Gladding-Hearn Delivers Research Boat to WHOI

Tuesday, June 29, 2004
Woods Hole Oceanographic Institution has taken delivery of Tioga, a new coastal research vessel from Gladding-Hearn Shipbuilding, Duclos Corporation. Designed by Roger Long Marine Architecture, the all-aluminum vessel, replaces the Institution’s aging 46-foot vessel Asterias. The new vessel’s shallow-V planing hull measures 60 ft. overall, with a 17.7-ft. beam and 5-ft. draft. The vessel is U.S. Coast Guard-certified for up to 49-passengers.

According to Institution officials, the new vessel’s expanded capabilities and 21-knot speed will provide quick and efficient access to the near-shores of Massachusetts Bay and Nantucket Sound, and sufficient muscle to deploy a complex array of research equipment. “The need for this type of vessel has increased dramatically over the past few years as our research in the continental shelf increases,” WHOI director and president Robert Gagosian explained. “This vessel provides quick and ready access, within as little as a four-hour-weather window, to our new Martha’s Vineyard Coastal Observatory and up to 350 miles to reach New York harbor and the Gulf of Maine, where our staff and students are either conducting or interested in pursuing research projects.”

The vessel is powered by twin MTU Series 60 engines, rated at 740 hp each. Operated at a 13-14-knot cruising speed, the engines burn 30 gph, yielding a range of 1000 nautical miles. Tioga’s two 5-bladed Bruntons propellers are turned by Twin Disc “Quick Shift” trolling gears. The combination reduces drag and allows the vessel to idle or troll at a half knot for long periods. The vessel is also equipped with hydraulically-adjustable trim tabs to compliment the vessel’s tremendous carrying capacity.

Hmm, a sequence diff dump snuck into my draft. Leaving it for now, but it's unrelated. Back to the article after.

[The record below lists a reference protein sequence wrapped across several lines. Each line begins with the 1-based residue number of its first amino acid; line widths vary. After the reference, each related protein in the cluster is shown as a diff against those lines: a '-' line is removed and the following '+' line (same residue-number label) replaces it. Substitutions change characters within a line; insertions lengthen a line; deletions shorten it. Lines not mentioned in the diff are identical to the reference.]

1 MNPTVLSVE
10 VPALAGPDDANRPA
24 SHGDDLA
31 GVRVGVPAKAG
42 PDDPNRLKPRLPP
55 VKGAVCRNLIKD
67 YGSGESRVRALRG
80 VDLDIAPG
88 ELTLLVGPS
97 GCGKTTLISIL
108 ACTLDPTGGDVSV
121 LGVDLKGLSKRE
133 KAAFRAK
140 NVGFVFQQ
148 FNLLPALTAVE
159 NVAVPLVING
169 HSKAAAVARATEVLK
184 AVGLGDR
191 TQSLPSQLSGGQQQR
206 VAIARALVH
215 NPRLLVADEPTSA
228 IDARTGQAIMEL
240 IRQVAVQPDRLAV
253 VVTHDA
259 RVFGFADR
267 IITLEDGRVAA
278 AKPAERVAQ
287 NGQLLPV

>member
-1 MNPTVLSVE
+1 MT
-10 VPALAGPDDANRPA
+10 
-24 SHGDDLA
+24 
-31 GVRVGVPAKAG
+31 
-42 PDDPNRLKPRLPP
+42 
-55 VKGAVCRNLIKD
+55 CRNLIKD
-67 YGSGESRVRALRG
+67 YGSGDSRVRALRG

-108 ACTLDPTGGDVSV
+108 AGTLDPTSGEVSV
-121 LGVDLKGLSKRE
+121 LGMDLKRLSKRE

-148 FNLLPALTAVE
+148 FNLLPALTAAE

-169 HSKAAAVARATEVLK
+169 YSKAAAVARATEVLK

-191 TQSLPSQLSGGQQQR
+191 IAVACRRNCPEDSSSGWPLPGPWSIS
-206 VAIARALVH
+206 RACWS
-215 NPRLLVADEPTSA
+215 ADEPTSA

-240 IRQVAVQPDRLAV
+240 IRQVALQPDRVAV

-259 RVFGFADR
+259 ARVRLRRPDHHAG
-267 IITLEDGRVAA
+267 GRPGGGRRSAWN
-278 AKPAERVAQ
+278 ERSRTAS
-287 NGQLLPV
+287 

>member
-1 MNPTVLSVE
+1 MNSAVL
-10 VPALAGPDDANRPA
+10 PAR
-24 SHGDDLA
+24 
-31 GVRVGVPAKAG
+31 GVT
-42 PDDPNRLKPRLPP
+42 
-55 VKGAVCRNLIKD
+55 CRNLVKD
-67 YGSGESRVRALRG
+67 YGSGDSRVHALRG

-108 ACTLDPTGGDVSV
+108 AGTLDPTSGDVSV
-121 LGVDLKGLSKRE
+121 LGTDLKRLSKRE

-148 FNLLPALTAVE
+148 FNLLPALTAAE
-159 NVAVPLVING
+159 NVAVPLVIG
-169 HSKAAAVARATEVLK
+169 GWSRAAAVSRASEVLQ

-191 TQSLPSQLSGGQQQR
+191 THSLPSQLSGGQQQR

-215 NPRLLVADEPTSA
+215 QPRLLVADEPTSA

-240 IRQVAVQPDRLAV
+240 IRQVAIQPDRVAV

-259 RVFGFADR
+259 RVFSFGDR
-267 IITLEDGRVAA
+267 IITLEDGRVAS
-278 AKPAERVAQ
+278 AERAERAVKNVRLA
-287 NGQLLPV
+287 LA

A 32kw Northern Lights generator, located in a heavily-insulated engine room, provides AC power for research equipment. The engine room insulation is covered with a lightweight material that absorbs high-frequency sounds, making the boat exceptionally quiet. With accommodations for six scientists and crew, the vessel’s interior includes heating and air-conditioning systems, two laboratories and two ADCP transducer wells. The main cabin also houses crew and scientists’ quarters, head with shower, and a fully-equipped galley.

The vessel’s decks have a UNOLS standard pattern of threaded deck fittings. The flat aft deck is equipped with a hydraulic A-frame, with 5,000 lbs. working load and 18 foot clear height, a Markey COM-7 variable-speed hydrographic winch, and a dive platform. Two 750-lb swinging davits are installed on the side of the pilothouse for deploying the tender and life-raft or scientific gear.

Designer Roger Long and Gladding-Hearn have also teamed to build similar small, fast and versatile research vessels for the University of New Hampshire and Old Dominion University.

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